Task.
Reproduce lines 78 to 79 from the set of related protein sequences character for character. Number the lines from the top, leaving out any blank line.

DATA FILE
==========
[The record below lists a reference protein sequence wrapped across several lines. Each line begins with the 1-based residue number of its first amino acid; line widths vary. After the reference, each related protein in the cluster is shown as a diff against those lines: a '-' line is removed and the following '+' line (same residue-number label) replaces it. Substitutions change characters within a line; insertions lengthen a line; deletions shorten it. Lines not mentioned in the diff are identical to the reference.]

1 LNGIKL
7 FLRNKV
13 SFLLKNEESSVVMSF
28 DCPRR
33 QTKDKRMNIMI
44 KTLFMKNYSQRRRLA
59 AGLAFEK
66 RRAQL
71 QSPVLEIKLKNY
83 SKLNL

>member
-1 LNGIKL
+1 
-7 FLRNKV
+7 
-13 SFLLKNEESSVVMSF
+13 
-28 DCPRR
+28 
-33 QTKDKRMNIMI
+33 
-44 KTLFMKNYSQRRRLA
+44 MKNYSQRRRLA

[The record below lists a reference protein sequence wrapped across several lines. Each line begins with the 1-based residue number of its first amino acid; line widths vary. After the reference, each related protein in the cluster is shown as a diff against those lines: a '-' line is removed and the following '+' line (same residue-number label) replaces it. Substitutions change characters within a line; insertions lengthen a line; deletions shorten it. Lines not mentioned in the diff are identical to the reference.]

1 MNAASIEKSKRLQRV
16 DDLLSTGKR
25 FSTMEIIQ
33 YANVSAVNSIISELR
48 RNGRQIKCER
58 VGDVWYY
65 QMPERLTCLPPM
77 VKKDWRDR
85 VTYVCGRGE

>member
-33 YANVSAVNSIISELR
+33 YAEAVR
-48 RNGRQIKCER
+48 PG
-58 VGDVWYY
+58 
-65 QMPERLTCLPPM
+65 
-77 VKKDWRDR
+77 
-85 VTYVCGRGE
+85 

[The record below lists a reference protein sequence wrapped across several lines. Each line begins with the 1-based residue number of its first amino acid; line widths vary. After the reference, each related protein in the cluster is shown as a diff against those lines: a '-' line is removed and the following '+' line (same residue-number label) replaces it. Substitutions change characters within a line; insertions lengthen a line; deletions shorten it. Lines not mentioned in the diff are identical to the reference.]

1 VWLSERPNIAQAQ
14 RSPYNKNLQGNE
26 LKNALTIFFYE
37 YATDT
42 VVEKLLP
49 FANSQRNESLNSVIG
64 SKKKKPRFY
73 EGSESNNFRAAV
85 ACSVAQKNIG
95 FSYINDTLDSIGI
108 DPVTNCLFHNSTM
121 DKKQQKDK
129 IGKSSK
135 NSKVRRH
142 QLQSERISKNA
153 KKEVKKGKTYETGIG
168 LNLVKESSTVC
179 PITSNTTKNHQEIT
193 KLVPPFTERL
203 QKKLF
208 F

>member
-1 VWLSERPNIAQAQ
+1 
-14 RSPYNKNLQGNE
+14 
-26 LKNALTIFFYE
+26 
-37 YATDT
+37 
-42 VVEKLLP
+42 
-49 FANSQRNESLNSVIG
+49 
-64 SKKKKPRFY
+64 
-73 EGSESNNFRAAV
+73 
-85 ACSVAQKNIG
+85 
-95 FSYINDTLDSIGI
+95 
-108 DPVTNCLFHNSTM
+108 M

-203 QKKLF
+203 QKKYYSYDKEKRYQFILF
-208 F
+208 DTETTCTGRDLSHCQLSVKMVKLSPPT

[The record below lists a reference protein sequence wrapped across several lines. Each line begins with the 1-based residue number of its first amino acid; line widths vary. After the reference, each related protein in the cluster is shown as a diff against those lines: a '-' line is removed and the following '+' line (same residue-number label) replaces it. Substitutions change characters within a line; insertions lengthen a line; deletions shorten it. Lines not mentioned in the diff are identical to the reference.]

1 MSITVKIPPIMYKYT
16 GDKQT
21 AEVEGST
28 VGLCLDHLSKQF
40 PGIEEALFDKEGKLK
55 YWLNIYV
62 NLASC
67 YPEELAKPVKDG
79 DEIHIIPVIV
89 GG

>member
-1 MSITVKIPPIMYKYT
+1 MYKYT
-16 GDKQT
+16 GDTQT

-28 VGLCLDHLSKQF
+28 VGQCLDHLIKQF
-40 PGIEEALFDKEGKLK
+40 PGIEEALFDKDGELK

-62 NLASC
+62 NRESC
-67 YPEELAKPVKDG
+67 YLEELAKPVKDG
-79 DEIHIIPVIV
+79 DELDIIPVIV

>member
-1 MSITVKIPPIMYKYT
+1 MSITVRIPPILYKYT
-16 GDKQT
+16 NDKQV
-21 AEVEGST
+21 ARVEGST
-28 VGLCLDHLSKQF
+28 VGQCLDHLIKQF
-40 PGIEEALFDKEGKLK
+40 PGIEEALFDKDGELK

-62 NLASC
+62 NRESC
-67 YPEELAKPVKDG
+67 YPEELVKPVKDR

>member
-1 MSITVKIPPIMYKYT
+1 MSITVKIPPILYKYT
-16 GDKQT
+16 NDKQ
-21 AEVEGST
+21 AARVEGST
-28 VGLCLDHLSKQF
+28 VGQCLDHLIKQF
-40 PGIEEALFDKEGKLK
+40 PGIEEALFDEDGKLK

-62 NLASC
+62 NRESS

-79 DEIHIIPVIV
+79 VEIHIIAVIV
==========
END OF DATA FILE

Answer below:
+37 
-42 VVEKLLP